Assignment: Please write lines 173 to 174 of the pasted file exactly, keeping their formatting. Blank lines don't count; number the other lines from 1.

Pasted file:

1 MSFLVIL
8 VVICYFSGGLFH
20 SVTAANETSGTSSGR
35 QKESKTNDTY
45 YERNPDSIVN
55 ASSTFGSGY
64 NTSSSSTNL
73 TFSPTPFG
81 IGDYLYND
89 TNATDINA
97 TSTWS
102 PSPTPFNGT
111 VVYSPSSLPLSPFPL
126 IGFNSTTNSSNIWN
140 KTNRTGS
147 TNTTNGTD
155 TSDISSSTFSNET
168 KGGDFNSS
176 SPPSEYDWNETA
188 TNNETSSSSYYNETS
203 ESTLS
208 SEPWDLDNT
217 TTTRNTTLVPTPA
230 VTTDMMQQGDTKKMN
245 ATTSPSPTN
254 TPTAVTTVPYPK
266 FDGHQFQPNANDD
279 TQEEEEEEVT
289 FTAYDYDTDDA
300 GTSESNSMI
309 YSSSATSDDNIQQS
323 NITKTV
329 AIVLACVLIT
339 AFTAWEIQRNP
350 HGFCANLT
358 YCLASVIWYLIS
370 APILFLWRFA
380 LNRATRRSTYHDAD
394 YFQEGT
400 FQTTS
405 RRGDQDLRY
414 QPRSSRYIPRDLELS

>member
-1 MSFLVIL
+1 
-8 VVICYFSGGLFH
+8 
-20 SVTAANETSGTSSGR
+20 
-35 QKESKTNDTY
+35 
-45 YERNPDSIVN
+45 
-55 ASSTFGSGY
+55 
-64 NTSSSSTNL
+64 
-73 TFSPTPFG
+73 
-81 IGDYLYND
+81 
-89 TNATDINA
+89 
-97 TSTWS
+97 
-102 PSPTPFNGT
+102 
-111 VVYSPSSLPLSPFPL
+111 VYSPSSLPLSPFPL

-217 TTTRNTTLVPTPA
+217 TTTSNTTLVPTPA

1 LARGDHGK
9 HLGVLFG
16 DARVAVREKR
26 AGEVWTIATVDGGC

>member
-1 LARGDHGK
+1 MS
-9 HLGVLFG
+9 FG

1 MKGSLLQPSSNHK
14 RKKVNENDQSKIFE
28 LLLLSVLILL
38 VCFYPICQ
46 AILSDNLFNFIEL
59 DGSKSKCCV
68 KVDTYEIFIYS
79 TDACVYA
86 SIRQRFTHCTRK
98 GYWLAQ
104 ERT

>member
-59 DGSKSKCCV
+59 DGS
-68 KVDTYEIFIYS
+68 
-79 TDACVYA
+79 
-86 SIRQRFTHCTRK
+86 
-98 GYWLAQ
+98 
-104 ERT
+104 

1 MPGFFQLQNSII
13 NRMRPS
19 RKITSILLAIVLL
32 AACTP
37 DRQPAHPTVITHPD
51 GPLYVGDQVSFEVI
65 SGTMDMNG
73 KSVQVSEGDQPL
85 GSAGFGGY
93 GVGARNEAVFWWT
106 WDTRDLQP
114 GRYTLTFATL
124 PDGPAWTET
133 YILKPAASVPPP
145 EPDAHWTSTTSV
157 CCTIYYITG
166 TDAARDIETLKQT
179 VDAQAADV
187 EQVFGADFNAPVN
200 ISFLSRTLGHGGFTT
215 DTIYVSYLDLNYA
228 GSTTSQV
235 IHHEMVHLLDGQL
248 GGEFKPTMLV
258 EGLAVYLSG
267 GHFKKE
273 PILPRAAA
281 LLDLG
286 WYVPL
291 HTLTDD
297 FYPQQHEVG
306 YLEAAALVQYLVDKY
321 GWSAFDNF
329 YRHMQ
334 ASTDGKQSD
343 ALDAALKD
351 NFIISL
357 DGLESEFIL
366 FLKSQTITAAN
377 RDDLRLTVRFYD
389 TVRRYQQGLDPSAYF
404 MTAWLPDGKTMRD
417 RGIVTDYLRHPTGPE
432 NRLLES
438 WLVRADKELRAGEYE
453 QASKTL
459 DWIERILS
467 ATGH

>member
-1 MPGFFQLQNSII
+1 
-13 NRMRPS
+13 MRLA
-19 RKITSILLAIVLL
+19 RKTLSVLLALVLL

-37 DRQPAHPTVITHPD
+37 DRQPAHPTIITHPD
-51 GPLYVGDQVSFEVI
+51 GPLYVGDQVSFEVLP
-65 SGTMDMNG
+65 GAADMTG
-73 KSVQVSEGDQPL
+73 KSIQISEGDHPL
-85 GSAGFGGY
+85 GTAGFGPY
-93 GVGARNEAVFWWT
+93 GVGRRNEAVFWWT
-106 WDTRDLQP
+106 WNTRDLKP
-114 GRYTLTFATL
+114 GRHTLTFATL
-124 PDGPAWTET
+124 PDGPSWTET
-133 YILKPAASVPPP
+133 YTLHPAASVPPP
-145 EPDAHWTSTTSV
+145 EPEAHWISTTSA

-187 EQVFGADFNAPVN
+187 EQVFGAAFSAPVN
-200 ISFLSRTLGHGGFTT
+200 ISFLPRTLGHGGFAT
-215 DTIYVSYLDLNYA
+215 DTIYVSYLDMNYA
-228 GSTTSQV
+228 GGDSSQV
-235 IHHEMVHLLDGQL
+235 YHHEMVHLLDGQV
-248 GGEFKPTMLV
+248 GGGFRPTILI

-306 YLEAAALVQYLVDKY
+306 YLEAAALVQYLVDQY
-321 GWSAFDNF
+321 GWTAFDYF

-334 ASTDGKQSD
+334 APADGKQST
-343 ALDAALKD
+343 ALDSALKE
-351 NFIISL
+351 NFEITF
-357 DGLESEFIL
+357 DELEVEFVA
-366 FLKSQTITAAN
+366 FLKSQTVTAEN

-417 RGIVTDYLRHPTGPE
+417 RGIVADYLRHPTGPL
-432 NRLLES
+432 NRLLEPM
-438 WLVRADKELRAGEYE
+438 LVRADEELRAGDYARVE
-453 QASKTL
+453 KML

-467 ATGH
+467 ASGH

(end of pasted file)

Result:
+106 WNTRDLKP
-114 GRYTLTFATL